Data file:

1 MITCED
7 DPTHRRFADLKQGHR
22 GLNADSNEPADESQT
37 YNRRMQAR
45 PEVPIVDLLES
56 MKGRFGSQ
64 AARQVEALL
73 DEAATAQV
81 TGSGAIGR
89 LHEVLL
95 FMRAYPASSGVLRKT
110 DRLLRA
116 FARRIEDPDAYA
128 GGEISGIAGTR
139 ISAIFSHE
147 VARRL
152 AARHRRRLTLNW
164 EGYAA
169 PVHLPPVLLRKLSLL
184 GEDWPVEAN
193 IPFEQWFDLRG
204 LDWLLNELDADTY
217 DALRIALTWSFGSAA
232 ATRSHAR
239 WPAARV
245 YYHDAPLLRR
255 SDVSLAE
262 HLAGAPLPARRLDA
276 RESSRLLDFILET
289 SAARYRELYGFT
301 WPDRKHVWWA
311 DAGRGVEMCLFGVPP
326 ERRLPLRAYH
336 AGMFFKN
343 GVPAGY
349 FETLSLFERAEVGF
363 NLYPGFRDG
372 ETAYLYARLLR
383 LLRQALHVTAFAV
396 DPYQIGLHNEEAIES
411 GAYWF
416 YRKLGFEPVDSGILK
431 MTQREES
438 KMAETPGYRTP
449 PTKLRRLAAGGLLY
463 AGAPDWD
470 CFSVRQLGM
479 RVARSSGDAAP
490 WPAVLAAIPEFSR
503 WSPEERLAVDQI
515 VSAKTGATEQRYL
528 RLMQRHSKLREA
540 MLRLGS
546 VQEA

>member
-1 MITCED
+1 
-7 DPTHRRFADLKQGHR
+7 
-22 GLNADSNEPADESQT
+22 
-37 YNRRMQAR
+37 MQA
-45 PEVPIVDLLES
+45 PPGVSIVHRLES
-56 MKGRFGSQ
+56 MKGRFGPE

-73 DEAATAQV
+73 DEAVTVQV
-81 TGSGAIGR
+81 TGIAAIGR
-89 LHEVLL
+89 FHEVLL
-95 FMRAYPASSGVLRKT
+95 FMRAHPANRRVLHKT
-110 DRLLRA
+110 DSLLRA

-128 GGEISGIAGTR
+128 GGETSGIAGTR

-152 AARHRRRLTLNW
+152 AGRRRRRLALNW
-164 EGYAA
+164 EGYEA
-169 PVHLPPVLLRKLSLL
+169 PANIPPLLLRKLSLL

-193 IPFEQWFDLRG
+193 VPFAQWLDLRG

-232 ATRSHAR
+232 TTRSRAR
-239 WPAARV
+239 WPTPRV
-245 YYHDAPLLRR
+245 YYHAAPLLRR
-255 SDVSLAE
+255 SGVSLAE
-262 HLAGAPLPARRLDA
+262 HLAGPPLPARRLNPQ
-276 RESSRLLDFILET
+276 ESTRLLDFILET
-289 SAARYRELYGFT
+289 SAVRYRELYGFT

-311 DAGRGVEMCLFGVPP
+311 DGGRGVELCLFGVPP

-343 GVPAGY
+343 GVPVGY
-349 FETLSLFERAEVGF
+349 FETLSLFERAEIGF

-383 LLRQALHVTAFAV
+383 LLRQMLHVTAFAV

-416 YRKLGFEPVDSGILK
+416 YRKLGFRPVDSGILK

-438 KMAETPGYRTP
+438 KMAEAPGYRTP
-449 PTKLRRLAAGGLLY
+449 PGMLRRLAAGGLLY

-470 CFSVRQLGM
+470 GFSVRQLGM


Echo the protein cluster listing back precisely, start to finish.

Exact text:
1 MITCED
7 DPTHRRFADLKQGHR
22 GLNADSNEPADESQT
37 YNRRMQAR
45 PEVPIVDLLES
56 MKGRFGSQ
64 AARQVEALL
73 DEAATAQV
81 TGSGAIGR
89 LHEVLL
95 FMRAYPASSGVLRKT
110 DRLLRA
116 FARRIEDPDAYA
128 GGEISGIAGTR
139 ISAIFSHE
147 VARRL
152 AARHRRRLTLNW
164 EGYAA
169 PVHLPPVLLRKLSLL
184 GEDWPVEAN
193 IPFEQWFDLRG
204 LDWLLNELDADTY
217 DALRIALTWSFGSAA
232 ATRSHAR
239 WPAARV
245 YYHDAPLLRR
255 SDVSLAE
262 HLAGAPLPARRLDA
276 RESSRLLDFILET
289 SAARYRELYGFT
301 WPDRKHVWWA
311 DAGRGVEMCLFGVPP
326 ERRLPLRAYH
336 AGMFFKN
343 GVPAGY
349 FETLSLFERAEVGF
363 NLYPGFRDG
372 ETAYLYARLLR
383 LLRQALHVTAFAV
396 DPYQIGLHNEEAIES
411 GAYWF
416 YRKLGFEPVDSGILK
431 MTQREES
438 KMAETPGYRTP
449 PTKLRRLAAGGLLY
463 AGAPDWD
470 CFSVRQLGM
479 RVARSSGDAAP
490 WPAVLAAIPEFSR
503 WSPEERLAVDQI
515 VSAKTGATEQRYL
528 RLMQRHSKLREA
540 MLRLGS
546 VQEA

>member
-1 MITCED
+1 
-7 DPTHRRFADLKQGHR
+7 
-22 GLNADSNEPADESQT
+22 
-37 YNRRMQAR
+37 MQA
-45 PEVPIVDLLES
+45 PPGVSIVHRLES
-56 MKGRFGSQ
+56 MKGRFGPE

-73 DEAATAQV
+73 DEAVTVQV
-81 TGSGAIGR
+81 TGIAAIGR
-89 LHEVLL
+89 FHEVLL
-95 FMRAYPASSGVLRKT
+95 FMRAHPANRRVLHKT
-110 DRLLRA
+110 DSLLRA

-128 GGEISGIAGTR
+128 GGETSGIAGTR

-152 AARHRRRLTLNW
+152 AGRRRRRLALNW
-164 EGYAA
+164 EGYEA
-169 PVHLPPVLLRKLSLL
+169 PANIPPLLLRKLSLL

-193 IPFEQWFDLRG
+193 VPFAQWLDLRG

-232 ATRSHAR
+232 TTRSRAR
-239 WPAARV
+239 WPTPRV
-245 YYHDAPLLRR
+245 YYHAAPLLRR
-255 SDVSLAE
+255 SGVSLAE
-262 HLAGAPLPARRLDA
+262 HLAGPPLPARRLNPQ
-276 RESSRLLDFILET
+276 ESTRLLDFILET
-289 SAARYRELYGFT
+289 SAVRYRELYGFT

-311 DAGRGVEMCLFGVPP
+311 DGGRGVELCLFGVPP

-343 GVPAGY
+343 GVPVGY
-349 FETLSLFERAEVGF
+349 FETLSLFERAEIGF

-383 LLRQALHVTAFAV
+383 LLRQMLHVTAFAV

-416 YRKLGFEPVDSGILK
+416 YRKLGFRPVDSGILK

-438 KMAETPGYRTP
+438 KMAEAPGYRTP
-449 PTKLRRLAAGGLLY
+449 PGMLRRLAAGGLLY

-470 CFSVRQLGM
+470 GFSVRQLGM